Praise for Gov. Wolf’s Action to Combat Climate Crisis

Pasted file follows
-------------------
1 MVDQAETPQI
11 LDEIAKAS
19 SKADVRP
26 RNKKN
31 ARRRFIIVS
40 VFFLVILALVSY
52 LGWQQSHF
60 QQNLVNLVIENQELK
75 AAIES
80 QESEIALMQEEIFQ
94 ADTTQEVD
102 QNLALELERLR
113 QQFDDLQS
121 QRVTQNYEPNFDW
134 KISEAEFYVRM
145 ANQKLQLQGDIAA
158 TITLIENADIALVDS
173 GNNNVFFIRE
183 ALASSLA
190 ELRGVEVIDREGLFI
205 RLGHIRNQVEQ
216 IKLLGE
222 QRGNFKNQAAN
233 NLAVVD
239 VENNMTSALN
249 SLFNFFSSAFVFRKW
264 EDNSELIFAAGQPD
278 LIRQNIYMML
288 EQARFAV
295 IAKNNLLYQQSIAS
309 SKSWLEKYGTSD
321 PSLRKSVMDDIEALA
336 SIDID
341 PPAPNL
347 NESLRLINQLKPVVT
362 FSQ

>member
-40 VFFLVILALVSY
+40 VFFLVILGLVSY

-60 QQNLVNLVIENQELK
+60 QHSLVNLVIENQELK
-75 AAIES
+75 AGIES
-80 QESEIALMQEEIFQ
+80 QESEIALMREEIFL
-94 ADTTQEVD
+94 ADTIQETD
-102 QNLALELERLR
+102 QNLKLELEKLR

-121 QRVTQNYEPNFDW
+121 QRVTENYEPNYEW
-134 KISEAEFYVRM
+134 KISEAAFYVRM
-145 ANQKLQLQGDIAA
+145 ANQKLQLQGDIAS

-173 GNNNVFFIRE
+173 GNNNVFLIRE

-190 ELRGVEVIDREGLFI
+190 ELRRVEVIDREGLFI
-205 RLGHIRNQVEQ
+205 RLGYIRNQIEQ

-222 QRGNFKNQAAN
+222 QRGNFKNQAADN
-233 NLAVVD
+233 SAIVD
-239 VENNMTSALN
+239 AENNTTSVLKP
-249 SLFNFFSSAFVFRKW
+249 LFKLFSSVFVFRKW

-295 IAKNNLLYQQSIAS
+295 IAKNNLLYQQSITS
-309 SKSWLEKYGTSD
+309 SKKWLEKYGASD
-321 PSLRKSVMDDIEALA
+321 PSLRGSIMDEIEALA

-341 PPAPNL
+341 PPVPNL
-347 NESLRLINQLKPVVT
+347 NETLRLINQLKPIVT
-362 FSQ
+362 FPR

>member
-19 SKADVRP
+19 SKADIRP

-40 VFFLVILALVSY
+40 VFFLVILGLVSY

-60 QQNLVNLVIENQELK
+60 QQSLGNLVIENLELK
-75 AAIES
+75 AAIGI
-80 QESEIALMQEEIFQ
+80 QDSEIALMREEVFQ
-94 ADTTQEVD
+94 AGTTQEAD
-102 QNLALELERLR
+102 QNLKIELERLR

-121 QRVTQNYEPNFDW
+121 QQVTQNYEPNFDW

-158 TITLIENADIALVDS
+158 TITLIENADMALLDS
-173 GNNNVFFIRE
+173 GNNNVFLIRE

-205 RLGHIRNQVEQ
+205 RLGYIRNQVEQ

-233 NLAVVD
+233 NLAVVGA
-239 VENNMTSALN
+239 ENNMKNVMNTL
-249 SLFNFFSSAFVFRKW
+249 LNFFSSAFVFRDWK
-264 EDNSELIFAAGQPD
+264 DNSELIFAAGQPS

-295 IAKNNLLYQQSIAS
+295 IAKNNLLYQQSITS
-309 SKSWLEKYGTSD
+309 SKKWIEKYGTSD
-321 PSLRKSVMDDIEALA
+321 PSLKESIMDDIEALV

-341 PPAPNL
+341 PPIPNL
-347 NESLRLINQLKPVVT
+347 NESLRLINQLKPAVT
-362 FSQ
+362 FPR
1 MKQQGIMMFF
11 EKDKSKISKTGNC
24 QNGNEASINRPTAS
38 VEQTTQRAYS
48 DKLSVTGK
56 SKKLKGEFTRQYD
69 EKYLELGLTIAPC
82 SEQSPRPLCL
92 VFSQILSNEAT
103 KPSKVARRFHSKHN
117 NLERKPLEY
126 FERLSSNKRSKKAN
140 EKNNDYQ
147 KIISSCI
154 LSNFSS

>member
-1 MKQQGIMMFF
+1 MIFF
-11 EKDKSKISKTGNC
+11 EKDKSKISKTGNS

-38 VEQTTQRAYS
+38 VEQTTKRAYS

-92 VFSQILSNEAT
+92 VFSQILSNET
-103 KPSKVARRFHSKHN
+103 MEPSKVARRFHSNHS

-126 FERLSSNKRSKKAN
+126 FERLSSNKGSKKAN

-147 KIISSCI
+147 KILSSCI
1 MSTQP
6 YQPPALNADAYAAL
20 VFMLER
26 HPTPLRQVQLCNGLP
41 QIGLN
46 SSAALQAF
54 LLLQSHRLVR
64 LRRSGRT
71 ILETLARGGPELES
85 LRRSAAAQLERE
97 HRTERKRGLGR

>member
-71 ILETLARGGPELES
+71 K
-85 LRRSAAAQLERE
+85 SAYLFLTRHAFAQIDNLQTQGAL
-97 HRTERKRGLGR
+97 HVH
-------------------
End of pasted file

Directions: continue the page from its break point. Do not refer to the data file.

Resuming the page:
first_img SHARE Email Facebook Twitter October 07, 2019 Environment,  Press Release Harrisburg, PA – Advocacy groups, leaders and neighboring states praised Governor Tom Wolf for signing an executive order Thursday that begins the steps necessary for Pennsylvania to join the Regional Greenhouse Gas Initiative, a regional cap-and-trade program that limits carbon dioxide emissions.“Pennsylvania innovation powered the industrial revolution, and now we will be a leader in powering a cleaner Earth,” said Gov. Wolf. “I’m proud to be joining our neighbors in reducing carbon dioxide emissions in our region while continuing to build a robust energy sector.”Groups and individuals that have praised Gov. Wolf’s executive order include:New Jersey Governor Phil Murphy“Thrilled to welcome @PennsylvaniaGov to RGGI! In the face of federal inaction, it’s more important than ever for states to tackle climate change and build clean energy economies together. Thank you, @GovernorTomWolf, for joining this fight for a more sustainable future.”New York Governor Andrew Cuomo“We are in a race to save the planet. It’s great to have @governortomwolf and our PA neighbors join us in one of the most effective efforts to transition to the clean energy economy.”Entrepreneur, Philanthropist, and Former New York City Mayor Michael Bloomberg“Great to see @GovernorTomWolf and PA take a major step on climate pollution. While the Trump Administration tries to drag us backwards, states and cities are pressing ahead.”National Wildlife Federation President Collin O’Mara“Incredible climate leadership displayed by @GovernorTomWolf directing @PennsylvaniaDEP to join the Regional Greenhouse Gas Initiative! This is a common-sense, economically-sound approach that will both reduce carbon pollution & create well-paying jobs.”Sierra Club“Big news out of Pennsylvania this morning! We applaud @GovernorTomWolf for signing an executive order that will kick-start the process of Pennsylvania joining the Regional Greenhouse Gas Initiative.”Penn Future“PennFuture was proud to stand with Gov. Wolf as he signed an executive order to bring Pennsylvania into the Regional Greenhouse Gas Initiative.”Senate Minority Leader Jay Costa“Today’s executive order is a strong display of leadership from the Governor on one of the most serious issues facing Pennsylvania, this nation, and the world. Leadership from the federal government is not coming on climate change, and we can’t afford to wait.“I introduced Senate Bill 15 as a legislative option for Pennsylvania to join RGGI, and I’ll continue to push for that. I stand with Governor Wolf and all champions for clean air as we work together to find creative, forward-thinking solutions for Pennsylvania.”Sen. John Yudichak“I applaud Governor Wolf for initiating the important conversation about Pennsylvania’s entry into RGGI which will put Pennsylvania at the forefront of addressing climate change. Climate change is a real, priority level one threat to our environment that deserves the full attention of the legislature that this executive action will require. As DEP begins their outreach, it will be vitally important for them to have an open dialogue with the legislature and I look forward to participating in discussions to effectively and swiftly deal with climate change.”Philadelphia Mayor Jim Kenney“Our state will be a leader in addressing this climate emergency—one of the most critical issues in the world today.“Thank you to @GovernorTomWolf for taking this bold and necessary step.”Pittsburgh Mayor William Peduto“By creating a market-based approach for investment in building energy efficiency, locally-sourced clean and renewable power generation and emissions reduction, Governor Wolf is helping to further innovation, create green jobs and respond strongly to the challenge of climate change.“Locally, Pennsylvania’s inclusion in RGGI will provide Pittsburgh a great resource to help advance the City’s 2030 climate targets of 50 percent emissions reduction and 100 percent renewable energy.”Clean Air Council Executive Director and Chief Counsel Joseph Otis Minott Esq.“Clean Air Council strongly supports Governor Wolf’s Executive Order on RGGI announced this morning, and we thank him for showing leadership on this critical issue. The administration has considerable and flexible legal authority under the Air Pollution Control Act to take this step, and we applaud the governor for doing so. Climate change is an existential threat to us all, and we are already seeing the devastating impacts play out across Pennsylvania each and every day. With one of the dirtiest electric power sectors in the country, Pennsylvania starting down the path of joining RGGI represents real progress in our efforts to achieve Governor Wolf’s emissions reduction goals.“Our power sector is responsible for over one-third of Pennsylvania’s net greenhouse gas emissions and, for deep decarbonization efforts to work, the electric sector is absolutely key to the process. We have also seen other RGGI states make critical investments in solar, wind, and energy efficiency, while achieving broad-based benefits for their residents. We look forward to working with the Wolf administration and all stakeholders as this important rulemaking process moves ahead, achieving similar successes that benefit all Pennsylvanians, especially low-income ratepayers.”Natural Resources Defense Council“Great news out of PA! Turning away from its fossil fuel past, the Keystone State is preparing to join the Regional Greenhouse Gas Initiative—a significant win for our climate and public health.”Nuclear Powers Pennsylvania Member and Senior Vice President of Framatome Inc. Tony Robinson“Members of our statewide coalition thank Gov. Wolf for his leadership on this critical issue. Pennsylvania is the fourth-largest producer of carbon dioxide emissions in the nation, so joining RGGI is a logical and commendable step for Pennsylvania. We further believe this has great potential to properly value the carbon-free benefits of nuclear energy in the Commonwealth and could perhaps be part of the solution that would prevent the premature closure of the Beaver Valley Power Station now scheduled for 2021.”Keystone Energy Efficiency Alliance (KEEA) Executive Director Matt Elliott“KEEA applauds Governor Wolf for taking this bold step for Pennsylvania’s energy future. As a trade association representing nearly 70 companies engaged in the energy efficiency industry, KEEA member businesses stand ready to help meet the goals of the climate policy by helping Pennsylvania businesses and households save on their energy bills with more efficient appliances, buildings, lighting, and more.“By not participating in RGGI, Pennsylvania has been leaving money on the table and forgoing economic development opportunities for years. But we have to get this right: investing RGGI revenue back into energy efficiency programs for businesses and residents is the only way to save consumers money and grow the economy while maximizing reductions to carbon pollution. We look forward to working with Governor Wolf and the Legislature to seize this opportunity and make an historic investment into energy efficiency in Pennsylvania.”Clean Power PA Coalition“Today’s announcement is one we had been hoping was the next step in Governor Wolf’s plan to make Pennsylvania a leader on climate solutions, following an Executive Order setting carbon emissions reduction goals for the first time as well as a commitment to participation in the U.S. Climate Alliance. We look forward to working with Governor Wolf to ensure the success of RGGI in Pennsylvania and a brighter future for all its residents.”Pennsylvania Environmental Council“Governor Wolf’s proposal to bring Pennsylvania into the Regional Greenhouse Initiative (RGGI), announced today, is the first concrete and meaningful step that the Commonwealth has taken to directly address its role in exacerbating climate change. For that, the Governor is to be congratulated.”PennEnvironment Research & Policy Center Executive Director David Masur“We applaud Gov. Wolf for this important act. RGGI is a valuable program that offers key mechanisms for reducing pollution and fighting climate change. Joining our neighboring states to the north, east and south in this alliance can create a healthier, more vibrant region with clean air that transcends borders.“After the climate strikes and U.N. Climate Summit in recent weeks, many Pennsylvanians wondered what could be done right here in our state. Gov. Wolf is providing a bold answer. Given a choice between living in the past with dirty fuels or being on the right side of history, Pennsylvania’s leaders are showing they’re ready to do what’s right and protect our communities and future generations across the state.”Environment America Research & Policy Center Senior Director for Global Warming Solutions Campaign Andrea McGimsey“The expected announcement by Gov. Wolf marks a key milestone for Pennsylvania. RGGI has proven to be a crucial tool in reducing pollution from fossil fuel power plants, and it is a critical and significant response to global warming.“Climate change is the defining issue of our time, and we need to fight it with every tool at our disposal. The expansion of RGGI is a big step forward, but we can’t stop there. We call on Pennsylvania’s leaders to build on this momentum and take the next logical steps, including a stronger commitment to renewable energy and climate-friendly transportation. With those efforts, the commonwealth can solidify its position as a national leader on this vital issue.”Conservation Voters of PA Executive Director Josh McNeil“For centuries, Pennsylvania has been among the world’s worst carbon polluters, but today Governor Wolf took a vital step towards a better future. Joining the Regional Greenhouse Gas Initiative will make our Commonwealth cleaner and more prosperous, while offering hope to our kids and grandkids. There is still tremendous work to do to implement this plan and miles to go to stave off climate change, but when future generations look back and judge our actions, today will be a day we can all be proud of.”Ceres Senior Manager of State Policy Alli Gold Roberts“While joining RGGI is an important first step, we know that it is not enough to mitigate the impacts of climate change and transition to a thriving clean energy economy. We urge state lawmakers to expand complementary policies that ensure clean energy investments happen in Pennsylvania and provide a just transition for communities and industries. With forward-thinking policies in place, the Commonwealth will be well positioned to capture the economic benefits of the clean energy and clean transportation future. Ceres looks forward to working with state leaders on both sides of the aisle to implement RGGI while growing local jobs and investments in clean energy, in a way that works for Pennsylvania’s residents and businesses alike.”New York State Department of Environmental Conservation Commissioner Basil Seggos“Congratulations to Pennsylvania @GovernorTomWolf for joining the Regional Greenhouse Gas Initiative. #RGGI has been a powerful tool to reduce greenhouse gas emissions; now stronger with PA’s involvment. Kudos @PennsylvaniaDEP. @NYGovCuomo @NYSDEC @NYSERDA @abartontweets”New York State Energy Research and Development Authority“Welcome @GovernorTomWolf and @PennsylvaniaDEP to the Regional Greenhouse Gas Initiative (RGGI). We look forward to working together in lowering greenhouse gas emissions and fighting climate change.”Environmental Defense Fund President Fred Krupp“Decisive, concrete action from @GovernorTomWolf. Excellent. Development of regs will lead to tangible reductions in Pennsylvania’s climate pollution. We need less rhetoric, more action like this.”Professor and Director of the Penn State Penn State Earth System Science Center Michael E. Mann“Kudos to @GovernorTomWolf for signing an executive order this morning instructing the Pennsylvania DEP to join the Regional Greenhouse Gas Initiative (RGGI)!”Evangelical Environmental Network President the Rev. Mitch Hescox“We are grateful for Governor Wolf’s leadership and hope the General Assembly will join him in support of RGGI. With the General Assembly working with the Governor, the estimated $350 million in RGGI receipts could be used to support Pennsylvania’s nuclear fleet, energy efficiency, and to help clean up Pennsylvania’s dirty air to benefit our children’s health and improve their quality of life. RGGI is a market-based plan that all conservatives should embrace for a thriving, clean, and healthy future that includes the protection of low-income families.”To see the steps being taken, view the full Executive Order.center_img Praise for Gov. Wolf’s Action to Combat Climate Crisislast_img read more